A tradition that has gone back decades, each 14th night of the Chinese Lunar New Year, devotees flocked to the Wak Hai Cheng Beo (Yue Hai Qing Miao) to offer their prayers to Xuan Tian Shang Di and Mazu and to exchange their old flags and /or lanterns.
This is one night that time stood still, and one could see the scene as could have been a few decades ago. The only difference could be the surrounding. Looking for the moon might not be as easy. Tall buildings surrounded this dwarfed temple.
Wak Hai Cheng Beo is a Teochew Temple but interestingly, on this night, it was almost like a Cantonese tradition. While the joss paper sets used inside the temple could be Teochew, those brought by devotees to offer their prayers and burn in the courtyard could well be Cantonese.
Many devotees have begun to form parties, meeting together before coming to the temple and offering their prayers together. Here, each member or family could bring along food as offering. Many have home made Chinese Huat Kueh (Fa Gao) which symbolises growth and prosperity. There were also Ang Ku (Hong Ku), a sticky and oily rice cake with bean stuffing, peanuts (Hua Shen, sounding like growth and bloom) and of course, sweets.
One party has an interesting idea where all the devotees, after prayers, they would have a kind of standing up picnic enjoying the food. I was fortunate to be invited to join in. Wow, the best huat kueh I have tasted in years. The group was told not to throw the peanut shells away but to burn them together. Reason, it is like renewing one's shell .. for a better life. What a great way to consider and there's less littering too.
Before this picnic, the group, grandparents, parents, and kids would have their joss sticks, trooped into the already crowded and smoky temple halls. They were greeted by the temple members .. ah, familiar figures as they are regulars. The children were guided to pay their respects to the various Deities.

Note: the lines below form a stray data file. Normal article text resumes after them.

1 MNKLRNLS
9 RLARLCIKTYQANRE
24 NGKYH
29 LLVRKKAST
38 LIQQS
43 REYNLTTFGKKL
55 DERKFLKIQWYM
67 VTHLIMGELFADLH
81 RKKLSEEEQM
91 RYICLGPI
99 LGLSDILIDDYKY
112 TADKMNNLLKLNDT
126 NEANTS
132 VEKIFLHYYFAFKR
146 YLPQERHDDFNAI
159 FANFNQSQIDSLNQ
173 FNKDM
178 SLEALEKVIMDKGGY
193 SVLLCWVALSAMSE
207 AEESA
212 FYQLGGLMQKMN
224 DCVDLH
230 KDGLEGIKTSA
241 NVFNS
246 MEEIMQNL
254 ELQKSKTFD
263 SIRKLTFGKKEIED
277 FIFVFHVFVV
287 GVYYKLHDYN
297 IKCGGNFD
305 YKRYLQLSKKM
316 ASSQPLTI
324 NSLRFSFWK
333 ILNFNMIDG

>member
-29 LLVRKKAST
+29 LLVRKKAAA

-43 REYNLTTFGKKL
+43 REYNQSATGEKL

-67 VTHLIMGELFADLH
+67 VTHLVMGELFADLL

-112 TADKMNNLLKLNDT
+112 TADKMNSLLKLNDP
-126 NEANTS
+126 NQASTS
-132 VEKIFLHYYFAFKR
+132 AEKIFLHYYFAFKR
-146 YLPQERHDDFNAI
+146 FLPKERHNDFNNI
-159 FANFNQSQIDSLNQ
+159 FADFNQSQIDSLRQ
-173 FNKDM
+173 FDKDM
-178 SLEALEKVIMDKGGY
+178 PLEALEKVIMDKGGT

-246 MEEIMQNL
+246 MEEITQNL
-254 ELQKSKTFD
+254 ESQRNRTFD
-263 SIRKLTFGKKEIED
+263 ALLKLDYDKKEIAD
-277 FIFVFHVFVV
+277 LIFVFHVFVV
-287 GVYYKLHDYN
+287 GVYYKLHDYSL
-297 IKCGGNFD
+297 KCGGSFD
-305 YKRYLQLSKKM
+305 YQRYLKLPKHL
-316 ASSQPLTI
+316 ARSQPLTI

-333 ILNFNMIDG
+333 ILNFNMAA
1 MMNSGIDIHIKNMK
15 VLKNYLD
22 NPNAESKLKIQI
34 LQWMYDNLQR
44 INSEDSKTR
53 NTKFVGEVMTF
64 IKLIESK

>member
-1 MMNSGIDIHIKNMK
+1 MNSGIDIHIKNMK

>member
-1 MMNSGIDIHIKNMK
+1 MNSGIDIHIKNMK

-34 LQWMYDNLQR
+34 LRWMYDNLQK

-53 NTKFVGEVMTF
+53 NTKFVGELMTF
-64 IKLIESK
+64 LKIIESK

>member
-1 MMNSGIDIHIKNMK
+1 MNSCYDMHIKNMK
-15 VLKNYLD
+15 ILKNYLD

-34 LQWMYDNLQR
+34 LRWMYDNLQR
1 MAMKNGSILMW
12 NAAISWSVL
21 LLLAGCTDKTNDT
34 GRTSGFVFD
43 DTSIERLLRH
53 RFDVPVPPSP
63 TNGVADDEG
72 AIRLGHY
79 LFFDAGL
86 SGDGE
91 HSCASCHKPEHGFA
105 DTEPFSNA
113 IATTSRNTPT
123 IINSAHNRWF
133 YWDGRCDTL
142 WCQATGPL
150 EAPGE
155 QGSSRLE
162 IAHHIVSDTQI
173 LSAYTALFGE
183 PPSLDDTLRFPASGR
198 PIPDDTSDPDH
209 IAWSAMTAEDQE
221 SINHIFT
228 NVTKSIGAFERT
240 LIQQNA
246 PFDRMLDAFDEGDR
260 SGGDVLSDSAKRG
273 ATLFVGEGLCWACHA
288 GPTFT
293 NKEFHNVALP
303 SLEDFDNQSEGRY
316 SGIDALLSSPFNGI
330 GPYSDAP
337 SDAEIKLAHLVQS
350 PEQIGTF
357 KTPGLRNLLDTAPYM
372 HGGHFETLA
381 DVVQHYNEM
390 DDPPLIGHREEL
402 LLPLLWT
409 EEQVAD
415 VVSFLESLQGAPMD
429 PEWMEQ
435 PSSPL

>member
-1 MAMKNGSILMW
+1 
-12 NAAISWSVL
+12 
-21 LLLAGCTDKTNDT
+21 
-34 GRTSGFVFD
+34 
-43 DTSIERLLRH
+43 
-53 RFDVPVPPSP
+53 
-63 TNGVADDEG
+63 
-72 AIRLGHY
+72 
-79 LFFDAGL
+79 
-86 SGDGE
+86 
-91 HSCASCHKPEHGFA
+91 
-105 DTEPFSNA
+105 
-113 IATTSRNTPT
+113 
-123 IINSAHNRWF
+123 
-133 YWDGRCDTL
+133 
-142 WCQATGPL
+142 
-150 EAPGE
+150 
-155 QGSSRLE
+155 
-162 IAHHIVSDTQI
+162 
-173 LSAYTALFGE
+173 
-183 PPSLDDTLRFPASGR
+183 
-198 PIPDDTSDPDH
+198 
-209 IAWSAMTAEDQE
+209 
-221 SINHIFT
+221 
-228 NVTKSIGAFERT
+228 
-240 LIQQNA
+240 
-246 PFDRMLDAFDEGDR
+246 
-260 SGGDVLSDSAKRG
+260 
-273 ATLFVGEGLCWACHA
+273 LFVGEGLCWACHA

At the hall of Mazu, one Cantonese Taoist Priest was conducting a ritual for some devotees. I saw him last year and this year too. And so, this must also be a regular service offered to the Cantonese devotees. He chanted in Cantonese.
Some devotees brought along a circular paper set, that the devotees would use to turn around (clockwise, I was told) as they faced towards the Deities. This is to turn their luck for the better, which is better described in Chinese as Zuan Yun.
As the night wore on, more people arrived. It was a night where devotees of some three or four generations gathered to offer their prayers. An old lady was supported by her son and an Indonesian maid. Another old lady sat in a wheelchair and the party had to negotiate with the door way to get her into the temple and out again.
This is probably the only temple where such a tradition has been carried on for decades. (Anyone knows when it started?) And I hope it will carry on for the next 100 years. (^^)